Anyways, when people stop applying their so called "moral brake" in social/ law situations, it's because they see those laws as illegitimate because they really go against their interests (when arnt laws like that), or maybe even that those laws are foreign to their survival. Take anyone after 10 years of being in a gang culture or institution and wonder where their moral brake has gone.

Amy Chua in her book World on Fire, draws corrolations between wealthy ethnic minorities, or as she says "market dominant minorities" in Southeast Asia, Chinese minorities in Thailand, Singapore, Burma and elsewhere, who hold much larger percentages of the country's wealth than the majority's, and she finds alot of violence and "tyranny of the majority" laws against those minorities who basically play the global economic game better. The same happens in some South American countries (with buisness towns becoming centers of kidnappings). (I dont think her thesis carries weight further than certain populations but it still is worth noting), and I suppose maybe with minorities in the US.

Posted by: azad on February 25, 2005 1:16 AM



As all reactionaries, I'm slow to get brilliant progressive ideas, although I'm flattered that I've provided some fun.

So please, Azad, instead of "dotted line" grammatically incoherent sentences above, could you forgive my old age (probably twice of yours) and try to form your thoughts so I could understand.

Apart from the [very minor] issue of lexics ("lounging") Sailer uses - and which I didn't dicsuss at all, I don't see any answers to the 'meat' questions I posed. Just water.

Are you saying newly immigrated Afro-Carribeans are better educated and therefore commit less crimes? Let's assume it's true (I don't see any data supporting the statement offered, but I'll let it fly).
First: here again, this assumption of poverty=>less education =crime. Please, prove it. I want to be convinced. Show me other than black immigrant groups following this pattern in same proportion to their population, and I'll beleive you.
Second: why do you think Black Americans are less educated than Afro-Carribeans? They live in same country as all other American minorities, their school districts follow same rules and regulations, they are priviledged with access to the same public libraries, colleges and free seminars as everybody else (and given much more insentives than everybody else). Still, in my son's good public H.S., the kind you have to put effort and invest work to get to, there were 55% Asians, about 5% Blacks, about 10% Hispanics and the rest - Whites (mostly Jews).

Any reactionary, looking at this picture will make a conclusion: if two Joes are given same potatoe each and one is making a soup out of it and another smashes his with his fist and than steals other Joe's soup, you can't solve this problem by giving the unruly Joe more potatoes to smash. Which is exactly what progressives (as opposed to lovely "reactionary" label) are doing.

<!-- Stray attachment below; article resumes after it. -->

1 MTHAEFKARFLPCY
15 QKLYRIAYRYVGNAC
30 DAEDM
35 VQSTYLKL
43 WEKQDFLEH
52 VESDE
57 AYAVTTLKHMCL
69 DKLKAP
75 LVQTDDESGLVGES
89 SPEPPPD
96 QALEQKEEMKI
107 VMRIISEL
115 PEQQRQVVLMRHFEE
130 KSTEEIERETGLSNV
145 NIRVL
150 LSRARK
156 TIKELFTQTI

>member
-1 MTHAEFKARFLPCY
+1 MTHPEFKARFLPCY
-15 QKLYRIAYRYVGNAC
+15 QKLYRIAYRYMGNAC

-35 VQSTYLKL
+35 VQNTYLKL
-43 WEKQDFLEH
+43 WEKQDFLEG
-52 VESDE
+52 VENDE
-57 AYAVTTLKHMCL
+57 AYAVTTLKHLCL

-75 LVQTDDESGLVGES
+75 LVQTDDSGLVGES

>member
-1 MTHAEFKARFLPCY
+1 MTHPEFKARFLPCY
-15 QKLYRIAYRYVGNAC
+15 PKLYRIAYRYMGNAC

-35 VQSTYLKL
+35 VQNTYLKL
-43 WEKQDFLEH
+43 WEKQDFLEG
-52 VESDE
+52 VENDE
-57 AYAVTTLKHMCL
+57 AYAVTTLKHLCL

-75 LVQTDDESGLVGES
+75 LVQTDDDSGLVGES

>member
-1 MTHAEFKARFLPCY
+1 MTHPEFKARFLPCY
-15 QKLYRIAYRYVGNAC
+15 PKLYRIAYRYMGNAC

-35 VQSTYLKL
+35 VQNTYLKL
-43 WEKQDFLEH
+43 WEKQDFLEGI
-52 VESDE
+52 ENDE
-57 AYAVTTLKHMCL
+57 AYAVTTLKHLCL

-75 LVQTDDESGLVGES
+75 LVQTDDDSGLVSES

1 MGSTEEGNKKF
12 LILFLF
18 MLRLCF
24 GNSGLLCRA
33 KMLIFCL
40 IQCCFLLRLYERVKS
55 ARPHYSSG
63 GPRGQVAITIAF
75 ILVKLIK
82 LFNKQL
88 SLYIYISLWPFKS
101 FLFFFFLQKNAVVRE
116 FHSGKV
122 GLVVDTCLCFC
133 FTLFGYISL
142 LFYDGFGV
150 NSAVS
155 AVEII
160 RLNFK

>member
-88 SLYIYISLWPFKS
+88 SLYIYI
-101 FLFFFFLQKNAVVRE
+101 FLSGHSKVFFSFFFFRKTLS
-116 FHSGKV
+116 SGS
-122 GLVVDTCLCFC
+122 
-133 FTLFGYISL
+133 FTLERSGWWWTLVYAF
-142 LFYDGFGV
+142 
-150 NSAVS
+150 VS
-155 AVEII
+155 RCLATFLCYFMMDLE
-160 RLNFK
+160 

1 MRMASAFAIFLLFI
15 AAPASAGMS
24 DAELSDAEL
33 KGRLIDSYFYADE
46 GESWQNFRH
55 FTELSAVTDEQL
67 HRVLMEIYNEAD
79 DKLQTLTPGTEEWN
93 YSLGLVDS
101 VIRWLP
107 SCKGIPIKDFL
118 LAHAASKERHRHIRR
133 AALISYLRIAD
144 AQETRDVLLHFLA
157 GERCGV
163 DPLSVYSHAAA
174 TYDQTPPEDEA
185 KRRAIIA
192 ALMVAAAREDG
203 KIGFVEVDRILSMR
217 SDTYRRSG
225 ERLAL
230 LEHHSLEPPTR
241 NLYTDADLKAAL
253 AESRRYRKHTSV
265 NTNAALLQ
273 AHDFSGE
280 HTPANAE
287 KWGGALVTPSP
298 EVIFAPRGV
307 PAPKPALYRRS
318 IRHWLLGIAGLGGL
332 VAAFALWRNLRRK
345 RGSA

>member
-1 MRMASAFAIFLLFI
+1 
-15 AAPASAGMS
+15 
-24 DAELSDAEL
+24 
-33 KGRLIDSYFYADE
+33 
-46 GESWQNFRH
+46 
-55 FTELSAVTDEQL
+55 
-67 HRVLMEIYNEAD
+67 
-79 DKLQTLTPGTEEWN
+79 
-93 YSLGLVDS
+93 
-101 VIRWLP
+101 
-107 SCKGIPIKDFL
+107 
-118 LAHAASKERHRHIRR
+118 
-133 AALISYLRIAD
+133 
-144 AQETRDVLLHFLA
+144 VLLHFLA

Third: education itself doesn't provide moral boundaries and self-control of violent instincts.
On the contrary, it gives violence more amunition - like learning how to build a bomb in a chemistry class. Latest scandal with Mr.W.Churchill, a common criminal with university degree and position, another example.

Now we come to the most interesting of your statements (again, they are so fragmentary I apologise in advance if I misunderstood): if people brake the law those people are not to blame - it's the laws that go "against their interests".

Right. Let's demolish Western Law system and assume The Rule of The Jungle - we'll play by the street gangs law, than we're on equal terms. Besides, how about interests of victims? Are they count at all? And, let me ask again, why other ethnic groups have little problem complying with American laws and somehow they don't find these laws "against their interests"?

And, for the finale - sorry, I didn't get that "Chinese minorities" example. Are you saying there is "tyranny of the majority" law system in US designed to work against Black minority groups "who play economic game better"? Huh?

May be I need another coffee.

Posted by: Tatyana on February 25, 2005 10:31 AM



"You do NOT find the same hindrances to education of newly immigrated Afro-Caribbean in the US, as you do among Black Americans"

Actually it’s not just cultural - there's often a genetic element as well. Immigration is normally undertaken by those in the middle to upper skill range (which is perhaps 50% genetic). So Caribbean immigrants in the US are typically from better educated families because they're the sort of people who choose to go to the US.

Interestingly, the situation is the reversed in the UK - Caribbean are amongst the lest likely to have a higher education degree because Caribbean immigration to the UK has traditionally been working class. By contrast African Blacks are (or were until recently) the ethnic group most likely to have a degree – because most African immigration was from wealth well educated families. This isn’t to deny institutions and culture, but its worth bearing in mind that they often act as genetic filters.

Posted by: Giles on February 25, 2005 10:34 AM



Missgrundy,
let me ask another question (which you probably will leave unanswered, as the rest of them].